The ending is, as rightly called out, edging pretty close to after school special territory. Despite that, it's surprisingly spot on about a couple of things. Nimira is prejudiced. She thinks all problems must stem from outsiders, she thinks her own system of justice is above reproach, she thinks she can't be wrong. She demonstrates privilege-related fragility really well, with the actress offering a pretty good performance - asshole behavior mixed with vulnerability, ('even if I believed you, no one else would'). I wouldn't normally expect that kind of self awareness from Voyager, so that's all a pleasant surprise.

I also like Tuvok actually conducting a successful investigation. He does legwork, he infiltrates a criminal circle and he saves the day. I enjoyed watching that. I also could not believe they included shots from Event Horizon. (I love Event Horizon, and recognized the stuff they used.) All too often, security officers are the butt monkeys of Star Trek - I mean, there's actually a trope called The Worf Effect - so it's good to see why Tuvok is actually qualified to do his job, good to spend some time with the underused Tim Russ, and good to see a problem solved with police work instead of deus ex particles.

Oh, and finally: female members of a show are often placed in damsel in distress situations, but Voyager is actually pretty good about putting B'Ellana in danger without falling into that trap. Places where she's in terrible trouble are often about her own personality and choices instead of 'she's the woman, grab her on the shoulder and let a man sort it out.' Random Thoughts follows the same general theme as Dreadnought or Prototype there.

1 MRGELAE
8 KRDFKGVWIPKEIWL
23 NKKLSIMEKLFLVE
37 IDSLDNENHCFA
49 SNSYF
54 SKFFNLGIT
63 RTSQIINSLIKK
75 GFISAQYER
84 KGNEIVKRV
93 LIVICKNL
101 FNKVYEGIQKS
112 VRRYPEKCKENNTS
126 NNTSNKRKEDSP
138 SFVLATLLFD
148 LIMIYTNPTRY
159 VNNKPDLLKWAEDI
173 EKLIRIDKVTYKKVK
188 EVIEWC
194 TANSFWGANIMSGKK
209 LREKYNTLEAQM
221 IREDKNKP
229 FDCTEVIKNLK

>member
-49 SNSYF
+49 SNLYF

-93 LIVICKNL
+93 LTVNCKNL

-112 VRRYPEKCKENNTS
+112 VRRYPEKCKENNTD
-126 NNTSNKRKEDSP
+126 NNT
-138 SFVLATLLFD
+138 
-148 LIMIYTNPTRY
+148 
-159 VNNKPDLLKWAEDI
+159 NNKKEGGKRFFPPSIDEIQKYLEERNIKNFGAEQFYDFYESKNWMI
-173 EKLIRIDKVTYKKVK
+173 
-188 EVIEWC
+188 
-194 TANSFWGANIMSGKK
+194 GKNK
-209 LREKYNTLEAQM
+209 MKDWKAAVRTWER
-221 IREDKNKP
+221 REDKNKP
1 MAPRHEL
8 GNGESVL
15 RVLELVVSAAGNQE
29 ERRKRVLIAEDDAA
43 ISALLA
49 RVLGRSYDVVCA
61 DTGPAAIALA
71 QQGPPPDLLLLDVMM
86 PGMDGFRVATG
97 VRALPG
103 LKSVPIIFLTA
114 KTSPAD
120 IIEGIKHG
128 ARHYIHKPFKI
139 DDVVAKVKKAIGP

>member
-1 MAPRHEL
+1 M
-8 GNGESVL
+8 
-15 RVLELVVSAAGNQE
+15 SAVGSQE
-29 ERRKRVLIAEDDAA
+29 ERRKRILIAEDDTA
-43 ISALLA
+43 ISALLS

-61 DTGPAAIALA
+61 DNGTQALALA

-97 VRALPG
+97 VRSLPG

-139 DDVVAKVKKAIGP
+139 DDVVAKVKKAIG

* Random stuff:

- The engrammatic purge device was pretty suggestive, wasn't it? I laughed out loud.

- The marketplace really does suck, just like Ken Biller complains.

- I love Event Horizon enough to mention it twice. Woo! Event Horizon!

- Seven's conversation with Janeway is good, but could be better. As ever, I feel like Janeway doesn't really justify her position well enough to help Seven understand it, and while I believe that, it's disappointing out of someone responsible for things like first contact with new races every week. Seven was right to stomp out, even though I'm much more inclined to actually side with Janeway.

So despite me spending 2/3rds of this complaining or nitpicking about this episode, I think it's an above average example of this particular Trek formula. It's still pretty forgettable, but I'm okay with that.
posted by mordax at 11:38 AM on September 28 [2 favorites]


Oh, further note:

It was especially galling to see the crew all 'we have to follow their laws' after watching Janeway get the ship kerploded by ignoring Krenim requirements in Year of Hell.

I'm not counting this as a plot hole because it was retconned out of history, but it leapt out at me due to the timing.
posted by mordax at 12:03 PM on September 28 [1 favorite]


It was especially galling to see the crew all 'we have to follow their laws' after watching Janeway get the ship kerploded by ignoring Krenim requirements in Year of Hell.

It really is something they should be addressing more. I mean the whole notion of space territories raises all sorts of questions that aren't dealt with in any detail. I mean it seems awfully likely, in the way Trek has these things, that most of the space they'd have to travel through would be claimed by some group or another, or be in dispute or otherwise "taken". So some process should be identified about how one does attempt to travel through "countries" that may not be welcoming when you need to get to pass through to get home.

So far, most episodes don't deal with the idea, the few that do show the species controlling the space to be either excessively hostile or improbably welcoming to Alpha Quadders in a ship of alien technology. They've recently been pointing to this aspect of the journey more, as if they just remembered it should be a thing, but Janeway and Voyager's perspective on the situations has been variable, mostly by strength of the group making territorial claims. The show has Janeway making some initial gesture towards complying, but they don't have it as anything like a mandate for the crew, different than when on a planet. That may be a practical issue, planetary law being harder to get around, but being more forthright about the values involved other than "That would add X amount of years to our journey" would be sensible.